If reducing your current tax liability is a priority, accessing Social Security benefits to fund your income needs may be beneficial and could equate to nearly a 19% tax savings versus comparable sources of ordinary income (assuming the highest federal and California marginal tax brackets).
While Social Security benefits may be advantageous in mitigating current tax liability, this may not hold true when evaluating a retiree’s cumulative tax liability. Although Social Security benefits can be an attractive direct alternative to retirement account withdrawals, the IRS removes this direct, either-or decision at a certain point through Required Minimum Distributions (RMDs). By mandating annual withdrawals from retirement accounts once you reach age 72 (or age 70½ prior to the SECURE Act), a great deal of flexibility and control over your taxable income is reduced. Often, we find that retirees are pushed into higher tax brackets because the IRS is essentially forcing them to generate taxable income through RMDs, regardless of their actual need for that income.
This is where the strategy behind Roth Conversions comes into play and why it may make sense, from a tax perspective, to delay Social Security benefits. By delaying Social Security benefits and selectively redirecting that potential portion of your annual taxable income towards Roth Conversions, you are willingly paying taxes now in an effort to reduce the mandatory, and potentially higher, taxes that you’ll be required to pay later. At the historically low federal tax rates that we currently have, Roth Conversions can be an attractive strategy that should be considered in conjunction with your Social Security claiming strategy.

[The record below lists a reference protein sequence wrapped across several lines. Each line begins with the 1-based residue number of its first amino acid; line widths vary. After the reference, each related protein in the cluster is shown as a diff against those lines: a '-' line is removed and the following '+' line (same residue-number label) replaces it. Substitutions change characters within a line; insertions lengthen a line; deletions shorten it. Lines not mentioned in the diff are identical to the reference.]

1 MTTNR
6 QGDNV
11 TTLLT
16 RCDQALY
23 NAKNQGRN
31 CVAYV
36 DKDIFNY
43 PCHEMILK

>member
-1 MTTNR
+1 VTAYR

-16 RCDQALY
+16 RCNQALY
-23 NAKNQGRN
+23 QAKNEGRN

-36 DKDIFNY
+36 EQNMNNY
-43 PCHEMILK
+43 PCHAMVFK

Your Social Security claiming strategy is not a straightforward decision and often has conflicting considerations. Whether you are far from retirement, in early retirement or approaching your Full Retirement claiming age, developing a plan of action for the decision of when to claim social security can be valuable and help to guide other retirement planning opportunities and strategies.
At Dowling & Yahnke Wealth Advisors, our Financial Planning team can evaluate how various claiming strategies fit into your financial picture. As part of our comprehensive financial planning services, our financial advisors analyze each claiming strategy within the context of your overall financial plan and determine the optimal strategy based on your unique financial goals.
Contact our team of experts for your financial planning opportunities.